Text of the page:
South Africa should step up COVID-19 vaccinations, President Ramaphosa says
JOHANNESBURG: South Africa should step up COVID-19 vaccinations, President Cyril Ramaphosa said on Saturday, urging members of his governing African National Congress (ANC) party to fight vaccine hesitancy in communities.
Nearly 40% of South Africa's adult population has been fully vaccinated, higher than in many other African countries but less than the government had hoped for by this stage. Late last year, the government deferred some vaccine deliveries as the pace of inoculations slowed.
"We can do better as South Africans, so I therefore urge all of us who have not yet been vaccinated, let us go out in our great numbers (and get the vaccine)," Ramaphosa told an ANC anniversary event.
"The recovery of our economy is very much dependent on many of us being vaccinated."
The ANC wants a policy on vaccine mandates to be finalised, Ramaphosa added.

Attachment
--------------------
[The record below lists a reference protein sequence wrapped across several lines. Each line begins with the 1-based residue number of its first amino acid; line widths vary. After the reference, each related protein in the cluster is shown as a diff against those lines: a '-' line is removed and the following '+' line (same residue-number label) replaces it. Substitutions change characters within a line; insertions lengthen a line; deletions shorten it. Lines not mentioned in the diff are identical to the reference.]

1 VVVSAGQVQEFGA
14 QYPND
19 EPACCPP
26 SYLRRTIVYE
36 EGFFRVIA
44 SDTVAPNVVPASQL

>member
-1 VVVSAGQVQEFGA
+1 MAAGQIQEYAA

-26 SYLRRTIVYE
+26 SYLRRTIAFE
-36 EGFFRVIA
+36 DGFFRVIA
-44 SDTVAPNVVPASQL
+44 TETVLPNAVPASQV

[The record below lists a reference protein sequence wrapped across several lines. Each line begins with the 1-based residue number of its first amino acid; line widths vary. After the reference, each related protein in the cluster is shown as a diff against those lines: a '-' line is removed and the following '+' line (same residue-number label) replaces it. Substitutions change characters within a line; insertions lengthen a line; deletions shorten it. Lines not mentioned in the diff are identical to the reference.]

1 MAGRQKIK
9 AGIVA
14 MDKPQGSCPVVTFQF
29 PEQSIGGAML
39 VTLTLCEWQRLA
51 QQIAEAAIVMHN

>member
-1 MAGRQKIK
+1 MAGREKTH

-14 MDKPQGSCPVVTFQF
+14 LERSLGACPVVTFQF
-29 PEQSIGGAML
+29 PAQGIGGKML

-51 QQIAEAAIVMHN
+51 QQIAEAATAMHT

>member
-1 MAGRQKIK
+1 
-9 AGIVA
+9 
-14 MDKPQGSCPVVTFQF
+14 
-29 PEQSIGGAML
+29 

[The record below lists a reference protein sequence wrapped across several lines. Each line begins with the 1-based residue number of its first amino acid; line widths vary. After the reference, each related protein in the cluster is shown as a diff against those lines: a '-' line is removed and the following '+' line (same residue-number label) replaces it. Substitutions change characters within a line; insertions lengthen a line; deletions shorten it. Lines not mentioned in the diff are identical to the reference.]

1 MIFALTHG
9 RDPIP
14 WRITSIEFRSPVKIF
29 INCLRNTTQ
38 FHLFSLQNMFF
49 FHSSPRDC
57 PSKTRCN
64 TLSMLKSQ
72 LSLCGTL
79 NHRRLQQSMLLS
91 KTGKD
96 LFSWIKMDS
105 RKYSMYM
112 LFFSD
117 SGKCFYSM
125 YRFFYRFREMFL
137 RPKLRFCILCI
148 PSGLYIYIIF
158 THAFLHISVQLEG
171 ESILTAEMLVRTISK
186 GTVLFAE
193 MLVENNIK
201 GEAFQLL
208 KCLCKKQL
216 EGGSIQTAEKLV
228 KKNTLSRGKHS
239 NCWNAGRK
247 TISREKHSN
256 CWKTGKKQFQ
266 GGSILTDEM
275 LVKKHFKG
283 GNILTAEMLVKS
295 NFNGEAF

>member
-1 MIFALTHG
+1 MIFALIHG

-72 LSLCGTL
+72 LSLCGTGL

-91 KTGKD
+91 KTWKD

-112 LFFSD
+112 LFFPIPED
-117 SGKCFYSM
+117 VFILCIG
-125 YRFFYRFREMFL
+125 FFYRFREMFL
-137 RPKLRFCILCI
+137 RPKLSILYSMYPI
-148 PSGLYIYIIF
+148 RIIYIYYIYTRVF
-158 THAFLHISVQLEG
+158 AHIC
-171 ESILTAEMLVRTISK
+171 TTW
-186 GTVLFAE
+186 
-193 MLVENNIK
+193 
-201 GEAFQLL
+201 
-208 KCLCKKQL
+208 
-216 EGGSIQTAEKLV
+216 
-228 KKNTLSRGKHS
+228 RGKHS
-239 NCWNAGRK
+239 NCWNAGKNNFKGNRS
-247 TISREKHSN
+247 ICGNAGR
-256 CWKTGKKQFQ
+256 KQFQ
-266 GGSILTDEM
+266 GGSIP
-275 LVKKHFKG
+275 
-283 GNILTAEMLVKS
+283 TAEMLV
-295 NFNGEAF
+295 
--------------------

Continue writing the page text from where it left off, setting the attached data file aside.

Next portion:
He had raised the possibility of vaccine mandates for certain places and activities in late November after local scientists alerted the world to the Omicron coronavirus variant, but that is yet to be implemented despite months of talks between the government, businesses and trade unions.
"We now need to give our people an incentive to go and be vaccinated, because that is the only defence and shield that we have," he said.
Worldwide coronavirus cases cross 301.48 million, death toll at 5,827,671
The president, who contracted COVID-19 in December, said he had gone through "quite a lot of health difficulties" after testing positive but being vaccinated helped him stay out of hospital.
The ANC's priorities for 2022 include addressing unemployment and poverty, restoring the party's credibility and intensifying the fight against corruption, Ramaphosa continued.
A series of sleaze and corruption scandals under his predecessor, former president Jacob Zuma, tarnished the reputation of Africa's oldest liberation movement.
Ramaphosa has made tackling graft a priority since taking over from Zuma as head of state in February 2018, although some opposition politicians have criticised him for doing too little to stop the rot when he was Zuma's deputy.
The ANC is due to hold a leadership contest at the end of this year at which Ramaphosa is expected to seek re-election.